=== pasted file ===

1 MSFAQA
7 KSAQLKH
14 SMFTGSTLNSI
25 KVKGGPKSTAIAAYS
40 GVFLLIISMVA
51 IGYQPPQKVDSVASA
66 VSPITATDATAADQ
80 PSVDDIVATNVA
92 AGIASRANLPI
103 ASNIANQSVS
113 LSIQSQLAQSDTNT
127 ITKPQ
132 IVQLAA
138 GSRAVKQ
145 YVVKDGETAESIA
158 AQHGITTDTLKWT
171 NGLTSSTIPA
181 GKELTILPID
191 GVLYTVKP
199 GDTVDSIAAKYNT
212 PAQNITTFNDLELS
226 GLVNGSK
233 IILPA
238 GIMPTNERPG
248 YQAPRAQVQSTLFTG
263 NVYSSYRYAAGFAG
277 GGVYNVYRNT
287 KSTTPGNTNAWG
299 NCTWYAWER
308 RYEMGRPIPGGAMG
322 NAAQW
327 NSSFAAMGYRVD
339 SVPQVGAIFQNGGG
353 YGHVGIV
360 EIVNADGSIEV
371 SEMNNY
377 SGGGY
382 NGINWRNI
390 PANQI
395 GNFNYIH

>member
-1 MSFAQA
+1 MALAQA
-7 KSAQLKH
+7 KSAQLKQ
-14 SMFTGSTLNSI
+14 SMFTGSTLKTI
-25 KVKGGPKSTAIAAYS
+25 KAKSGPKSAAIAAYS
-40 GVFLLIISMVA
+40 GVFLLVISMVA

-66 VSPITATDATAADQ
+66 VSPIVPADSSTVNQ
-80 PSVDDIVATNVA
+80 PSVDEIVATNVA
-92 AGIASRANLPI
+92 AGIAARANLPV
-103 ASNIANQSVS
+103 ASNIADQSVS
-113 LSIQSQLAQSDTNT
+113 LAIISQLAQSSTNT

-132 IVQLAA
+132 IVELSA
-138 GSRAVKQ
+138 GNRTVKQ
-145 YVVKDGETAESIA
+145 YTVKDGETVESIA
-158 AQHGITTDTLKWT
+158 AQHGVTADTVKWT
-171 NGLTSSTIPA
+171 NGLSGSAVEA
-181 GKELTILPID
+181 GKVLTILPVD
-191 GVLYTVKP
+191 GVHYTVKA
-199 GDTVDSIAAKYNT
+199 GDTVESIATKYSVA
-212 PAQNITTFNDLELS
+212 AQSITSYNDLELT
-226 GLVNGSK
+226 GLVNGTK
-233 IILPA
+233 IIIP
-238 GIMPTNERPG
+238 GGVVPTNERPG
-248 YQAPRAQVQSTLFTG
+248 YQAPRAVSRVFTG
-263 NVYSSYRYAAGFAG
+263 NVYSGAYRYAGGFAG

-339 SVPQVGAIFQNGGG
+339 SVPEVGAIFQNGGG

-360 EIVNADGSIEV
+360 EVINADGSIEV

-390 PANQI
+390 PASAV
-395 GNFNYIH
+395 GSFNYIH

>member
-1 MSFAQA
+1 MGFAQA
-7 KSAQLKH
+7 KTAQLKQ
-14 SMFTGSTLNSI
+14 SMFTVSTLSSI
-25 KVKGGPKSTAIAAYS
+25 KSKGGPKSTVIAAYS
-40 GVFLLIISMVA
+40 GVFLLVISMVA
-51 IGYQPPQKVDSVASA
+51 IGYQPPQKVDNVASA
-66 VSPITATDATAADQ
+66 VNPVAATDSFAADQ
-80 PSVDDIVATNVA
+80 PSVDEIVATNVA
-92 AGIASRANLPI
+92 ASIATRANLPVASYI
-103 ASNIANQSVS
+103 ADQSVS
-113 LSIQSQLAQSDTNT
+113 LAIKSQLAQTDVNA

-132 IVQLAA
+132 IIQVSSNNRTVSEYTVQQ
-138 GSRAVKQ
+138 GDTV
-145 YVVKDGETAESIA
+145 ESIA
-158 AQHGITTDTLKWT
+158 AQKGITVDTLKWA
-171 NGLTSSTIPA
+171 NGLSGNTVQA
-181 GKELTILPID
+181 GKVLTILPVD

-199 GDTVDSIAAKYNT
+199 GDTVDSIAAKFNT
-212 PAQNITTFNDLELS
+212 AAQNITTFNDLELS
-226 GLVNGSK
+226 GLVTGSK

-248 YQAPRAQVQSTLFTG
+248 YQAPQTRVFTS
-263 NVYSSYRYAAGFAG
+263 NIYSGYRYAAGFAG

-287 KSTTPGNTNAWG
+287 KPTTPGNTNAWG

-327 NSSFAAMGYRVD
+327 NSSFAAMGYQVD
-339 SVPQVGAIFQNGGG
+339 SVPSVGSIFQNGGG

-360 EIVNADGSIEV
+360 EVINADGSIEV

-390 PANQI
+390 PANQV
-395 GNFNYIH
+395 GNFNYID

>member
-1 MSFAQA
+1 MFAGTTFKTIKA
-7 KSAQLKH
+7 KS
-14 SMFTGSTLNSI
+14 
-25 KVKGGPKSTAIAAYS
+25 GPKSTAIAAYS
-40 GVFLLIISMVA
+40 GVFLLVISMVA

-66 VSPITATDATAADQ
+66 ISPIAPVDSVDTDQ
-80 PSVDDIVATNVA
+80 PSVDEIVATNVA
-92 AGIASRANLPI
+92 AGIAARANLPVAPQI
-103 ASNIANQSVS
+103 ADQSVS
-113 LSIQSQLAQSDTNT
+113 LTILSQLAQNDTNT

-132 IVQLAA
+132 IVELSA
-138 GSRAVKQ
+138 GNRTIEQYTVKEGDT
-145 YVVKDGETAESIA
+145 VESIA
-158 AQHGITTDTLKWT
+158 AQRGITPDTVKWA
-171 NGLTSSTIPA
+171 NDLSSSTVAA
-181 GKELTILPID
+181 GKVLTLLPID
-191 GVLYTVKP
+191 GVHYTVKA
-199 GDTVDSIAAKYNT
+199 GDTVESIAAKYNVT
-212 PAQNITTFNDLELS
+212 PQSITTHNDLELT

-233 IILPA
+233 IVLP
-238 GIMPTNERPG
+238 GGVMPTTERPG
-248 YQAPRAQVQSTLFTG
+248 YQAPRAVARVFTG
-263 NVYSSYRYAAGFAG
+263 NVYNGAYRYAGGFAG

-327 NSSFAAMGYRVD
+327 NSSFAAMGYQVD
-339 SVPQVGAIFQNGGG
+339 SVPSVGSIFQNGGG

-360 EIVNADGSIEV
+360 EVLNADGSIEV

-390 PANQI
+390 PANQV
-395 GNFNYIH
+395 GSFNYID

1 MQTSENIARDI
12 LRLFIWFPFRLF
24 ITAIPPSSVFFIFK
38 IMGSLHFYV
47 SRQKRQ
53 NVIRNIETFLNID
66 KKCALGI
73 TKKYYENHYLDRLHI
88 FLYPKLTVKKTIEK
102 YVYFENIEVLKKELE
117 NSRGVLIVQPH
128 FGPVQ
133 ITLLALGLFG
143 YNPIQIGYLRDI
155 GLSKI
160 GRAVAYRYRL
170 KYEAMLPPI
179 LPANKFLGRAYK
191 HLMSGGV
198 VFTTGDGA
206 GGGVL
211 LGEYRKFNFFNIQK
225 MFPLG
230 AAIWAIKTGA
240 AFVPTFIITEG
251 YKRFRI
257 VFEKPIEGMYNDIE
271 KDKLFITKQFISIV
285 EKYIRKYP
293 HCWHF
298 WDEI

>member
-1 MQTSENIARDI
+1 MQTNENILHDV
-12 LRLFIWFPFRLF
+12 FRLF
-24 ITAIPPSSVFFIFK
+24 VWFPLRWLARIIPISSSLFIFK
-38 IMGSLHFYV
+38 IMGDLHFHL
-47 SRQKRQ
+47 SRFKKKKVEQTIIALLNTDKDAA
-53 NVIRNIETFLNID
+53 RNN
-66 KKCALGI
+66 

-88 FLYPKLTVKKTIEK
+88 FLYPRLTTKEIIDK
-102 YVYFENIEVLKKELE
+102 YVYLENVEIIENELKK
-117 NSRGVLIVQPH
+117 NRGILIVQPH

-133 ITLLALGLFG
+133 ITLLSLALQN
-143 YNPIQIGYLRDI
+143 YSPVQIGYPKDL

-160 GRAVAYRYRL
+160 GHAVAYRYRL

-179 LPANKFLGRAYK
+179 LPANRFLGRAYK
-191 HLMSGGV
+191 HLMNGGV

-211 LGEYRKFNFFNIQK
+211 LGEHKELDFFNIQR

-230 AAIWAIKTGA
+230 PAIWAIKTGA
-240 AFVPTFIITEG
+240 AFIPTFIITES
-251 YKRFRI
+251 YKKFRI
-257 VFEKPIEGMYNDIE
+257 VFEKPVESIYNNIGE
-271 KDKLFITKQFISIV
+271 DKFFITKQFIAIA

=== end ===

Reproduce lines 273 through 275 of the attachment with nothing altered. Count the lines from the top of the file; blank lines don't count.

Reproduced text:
+191 HLMNGGV

-211 LGEYRKFNFFNIQK
+211 LGEHKELDFFNIQR